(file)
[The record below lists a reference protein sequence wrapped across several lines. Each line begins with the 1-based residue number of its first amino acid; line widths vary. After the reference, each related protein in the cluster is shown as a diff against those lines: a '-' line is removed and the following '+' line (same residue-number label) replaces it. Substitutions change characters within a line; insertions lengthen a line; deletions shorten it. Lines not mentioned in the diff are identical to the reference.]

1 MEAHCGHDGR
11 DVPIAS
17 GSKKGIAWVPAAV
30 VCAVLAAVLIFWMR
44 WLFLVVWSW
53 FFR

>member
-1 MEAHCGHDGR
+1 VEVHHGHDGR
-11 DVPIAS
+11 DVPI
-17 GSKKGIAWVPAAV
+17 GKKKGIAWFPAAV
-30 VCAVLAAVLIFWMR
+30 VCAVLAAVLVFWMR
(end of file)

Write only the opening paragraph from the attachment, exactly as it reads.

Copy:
[The record below lists a reference protein sequence wrapped across several lines. Each line begins with the 1-based residue number of its first amino acid; line widths vary. After the reference, each related protein in the cluster is shown as a diff against those lines: a '-' line is removed and the following '+' line (same residue-number label) replaces it. Substitutions change characters within a line; insertions lengthen a line; deletions shorten it. Lines not mentioned in the diff are identical to the reference.]